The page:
Create a virtual hard disk volume using a file in Linux and start storing the components of your system even without bringing the physical drive into the scene. Read the following tutorial and learn how you can do it in minutes.
When we talk about Virtual Hard Disk (VHD), we’re looking at an image file format to help users in many situations. However, its prime capability is storing the elements that rest within your system’s general or physical storage. It is nothing but a container in the virtual form that acts pretty similar to how a physical hard drive operates.
If you’re new to the concept of a virtual driver, wondering what’s it for is something obvious. Let me tell you, the best answer for creating a virtual hard disk volume using a file in Linux can be a lot.
Several users choose this method to add swap space to their computers without creating a new physical hard-drive partition. Since VHDs act similar to a web-page file on the Windows OS, you can seamlessly craft a virtual hard disk for building a portable virtual solution to back up your files.
In the following article, I’ll walk you through the step-by-step on creating virtual hard drives for your Linux system.
Step-by-Step Guide to Create a Virtual HardDisk Volume Using a File in Linux
With the concept of virtual disks discussed, it is the perfect time to uncover the steps you need to follow to create a VHD volume using a file in Linux.
Step 1: Creating a New Image for Holding the Virtual Drive Volume
To create a virtual hard disk volume using a file in Linux, the first thing that you’ll need to do is build an image file and employ the same to hold the virtual volume. Now, there are several ways to conclude the job. However, I’ll help you learn using the dd command to ensure you’ve got the easiest way out.
Depending on the volume you want to allocate, alter the values around the dd command. Suppose you’re after crafting a virtual hard drive that volumes to 1 GB, launch the Terminal by using the “Ctrl+Alt+T” key and invoke the following command:
if=/dev/zero: Thus input file is meant to supply a specific character stream, especially for initializing the data storage in your Linux system.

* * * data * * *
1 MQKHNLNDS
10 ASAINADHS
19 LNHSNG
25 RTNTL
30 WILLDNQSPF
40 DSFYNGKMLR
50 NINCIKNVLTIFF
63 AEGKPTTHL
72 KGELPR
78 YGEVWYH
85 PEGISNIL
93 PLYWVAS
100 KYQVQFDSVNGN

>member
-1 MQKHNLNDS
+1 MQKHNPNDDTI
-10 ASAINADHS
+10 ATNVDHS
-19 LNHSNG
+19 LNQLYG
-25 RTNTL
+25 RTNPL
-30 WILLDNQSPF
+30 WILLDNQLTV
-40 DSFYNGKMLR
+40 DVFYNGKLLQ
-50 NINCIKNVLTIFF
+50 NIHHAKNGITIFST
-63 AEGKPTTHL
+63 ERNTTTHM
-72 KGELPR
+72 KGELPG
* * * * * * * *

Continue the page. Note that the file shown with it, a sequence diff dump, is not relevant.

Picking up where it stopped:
of=MVHD.img: It reflects the focus image file, the one that will get created as your system’s volume for storage.
bs=1M/2M: The bs flag or the bs= option indicates the drive’s write and read speed. In this case, the value is 1M/2M.
count=(value)1200: 1200M (or 1 GB) input refers to the virtual hard disk volume. You can desirably choose this value as per your needs.
Step 2: Formatting the EXT4 File
Once you’re done creating the required image file for holding the virtual driver, the next thing to do is format the existing
EXT4 file that sits within the created image. The concerned system contains specific files, and it is crucial to get rid of them before moving further.
Doing this is pretty simple. Employ the mkfs command alongside the
-t flag, and you’re good to go.
Run the following command:
You’ll then get prompted to verify your decision—input “
Y” and press the “Enter key” on your keyboard.
Step 3: Creating a Mount Point
Next up is accessing the created MVHD volume. To do that, mount a directory or, in other words, build a mount point.
mount command inside the Terminal in the following ways:
$ sudo mkdir /mnt/MVHD/
$ sudo mount -t auto -o loop /media/MVHD.img /mnt/MVHD/
-o flag helps specify options corresponding to the mounting scene like I’ve used loop here. If you don’t know, the loop option indicates the situation when the concerned device node is under the directory:
Mounting the Created Image File at System Boot
By default, the created filesystem remains mounted until you decide to reboot your system. So, in case you don’t want it to happen and rather mount the file at the very system boot, all that needs to be done is add the following entry within the file that looks something like this:
/etc/fstab. /media/MVHD.img /mnt/MVHD/ ext4 defaults
Step 4: Verifying the Created Virtual System
Verifying whether or not you’ve successfully created the virtual system is crucial. For that, invoke the
df command together with the
$ df -hT
That’s how you create a virtual hard disk volume using a file in Linux.
Removing the Virtual Drive from your System
Don’t need the virtual drive anymore? Well, the piece of good news is that you can seamlessly get rid of it in minutes. Yes, you read that right. Removing a virtual drive takes less time than creating one.
Start by unmounting the MVHD filesystem and deleting the created image file. Launch the Terminal using the “Ctrl+Alt+T” key and then run the following commands:
$ sudo unmount /mnt/MVHD/
$ sudo rm /media/MVHD.img
With that, you know how to create a virtual hard disk volume using a file in Linux. Although the process is simple, it can be troublesome when the appropriate approach is unknown. To help you with that, I’ve presented the most user-friendly guide ever. For queries, feel free to leave a comment below.
If this guide helped you, please share it.